Meyer: I think one of the fundamental issues on which task force members are still focused is clinical education. Many programs continue to have challenges for clinical placements. This varies across the country from region to region. Additionally, as the COVID situation can change quickly, nursing administrators and educators must be able to pivot quickly. Thus, the task force has provided resources on virtual simulation for clinical replacement, for example.

OADN was part of the nation’s nursing leadership that was involved in developing the policy brief, “U.S. nursing leadership supports practice/academic partnerships to assist the nursing workforce during the COVID-19 crisis.” The brief issued recommendations for academic-practice partnerships between healthcare facilities and prelicensure nursing education programs. This is an innovative strategy to assist students to complete necessary clinical hours.


Q: What new issues has the task force seen surface since it was formed?

Meyer: The longevity of the pandemic and the ever-changing landscape has caused new issues to arise on a continual basis. Some of the major concerns are still related to the number of clinical hours that can be replaced with simulation and virtual simulation. Some of the waivers have expired in states, and that situation is causing some concern. Additionally, limitations remain with some Boards of Nursing.

Continuing to develop creative strategies for clinical education remains a high priority. 

Q: What direction or advice can you provide to educators who continue to struggle with online teaching?

Meyer: Collaborate with another educator who has additional online teaching experience; that technique can be very beneficial. Keep in mind that the individual doesn’t have to be a nursing educator; he or she could be a faculty member from another discipline who simply has more online teaching experience. Online nursing education is new to our profession, but many disciplines have been providing online instruction for some time, so take advantage of their expertise.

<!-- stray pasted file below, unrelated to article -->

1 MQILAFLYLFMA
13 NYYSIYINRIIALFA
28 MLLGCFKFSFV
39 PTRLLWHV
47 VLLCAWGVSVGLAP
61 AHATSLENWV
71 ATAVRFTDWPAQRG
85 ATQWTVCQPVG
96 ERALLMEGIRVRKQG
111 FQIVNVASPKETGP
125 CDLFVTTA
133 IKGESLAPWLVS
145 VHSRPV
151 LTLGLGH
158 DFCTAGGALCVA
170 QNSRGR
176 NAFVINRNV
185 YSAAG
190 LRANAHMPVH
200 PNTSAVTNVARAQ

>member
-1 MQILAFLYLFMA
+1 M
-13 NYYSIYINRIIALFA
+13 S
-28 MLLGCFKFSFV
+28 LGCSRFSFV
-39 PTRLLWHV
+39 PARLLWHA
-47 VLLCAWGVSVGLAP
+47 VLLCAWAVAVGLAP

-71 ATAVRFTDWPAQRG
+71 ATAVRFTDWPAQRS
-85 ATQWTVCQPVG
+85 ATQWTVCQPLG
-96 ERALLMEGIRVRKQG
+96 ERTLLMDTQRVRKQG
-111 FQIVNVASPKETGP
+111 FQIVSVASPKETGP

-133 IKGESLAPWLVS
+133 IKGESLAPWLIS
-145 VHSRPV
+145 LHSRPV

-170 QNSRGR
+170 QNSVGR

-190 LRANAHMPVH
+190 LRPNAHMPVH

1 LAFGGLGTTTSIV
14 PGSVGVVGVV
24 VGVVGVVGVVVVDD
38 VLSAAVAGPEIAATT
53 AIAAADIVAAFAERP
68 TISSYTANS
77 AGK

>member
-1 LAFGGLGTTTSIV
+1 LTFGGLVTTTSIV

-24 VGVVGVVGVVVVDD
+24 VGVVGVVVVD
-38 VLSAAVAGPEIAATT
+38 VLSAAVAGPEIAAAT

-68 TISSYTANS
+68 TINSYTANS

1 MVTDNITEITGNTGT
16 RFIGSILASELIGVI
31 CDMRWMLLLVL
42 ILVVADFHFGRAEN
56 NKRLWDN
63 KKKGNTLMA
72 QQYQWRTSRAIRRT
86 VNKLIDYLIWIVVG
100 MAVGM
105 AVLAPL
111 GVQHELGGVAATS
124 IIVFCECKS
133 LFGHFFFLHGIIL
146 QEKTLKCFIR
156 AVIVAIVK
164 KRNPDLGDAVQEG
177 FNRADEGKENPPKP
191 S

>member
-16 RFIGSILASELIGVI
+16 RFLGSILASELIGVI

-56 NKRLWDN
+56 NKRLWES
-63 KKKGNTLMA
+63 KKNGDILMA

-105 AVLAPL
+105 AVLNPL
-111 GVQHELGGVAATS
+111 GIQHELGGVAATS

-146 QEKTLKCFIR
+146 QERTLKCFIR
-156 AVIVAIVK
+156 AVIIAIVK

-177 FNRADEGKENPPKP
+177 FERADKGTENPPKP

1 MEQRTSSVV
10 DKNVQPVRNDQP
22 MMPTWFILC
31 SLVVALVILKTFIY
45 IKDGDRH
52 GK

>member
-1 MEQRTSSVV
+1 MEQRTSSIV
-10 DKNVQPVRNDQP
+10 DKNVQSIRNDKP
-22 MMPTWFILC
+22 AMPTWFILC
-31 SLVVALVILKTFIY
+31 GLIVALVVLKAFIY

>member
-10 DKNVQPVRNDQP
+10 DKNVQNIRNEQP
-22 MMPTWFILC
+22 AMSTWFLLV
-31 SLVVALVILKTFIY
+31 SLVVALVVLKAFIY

Also check out the toolkit for online education that OADN created. It provides valuable resources.

Q: What positives do you see coming out of the sudden transition to online learning that will benefit nursing education?

Meyer: I think online teaching for didactic content may provide more flexibility for nursing education. Students often struggle with time management due to juggling family responsibilities, employment, and academic studies. Providing some online education may be a benefit for the learner.

I would like to add that we will conquer this pandemic, because nurses are resilient. We have encountered extraordinary times during these past months, and nurse educators have risen to the challenge and pivoted quickly to provide innovative solutions in nursing education.

On behalf of OADN, I applaud all nursing faculty for their continued dedication in educating the next generation of the nursing workforce.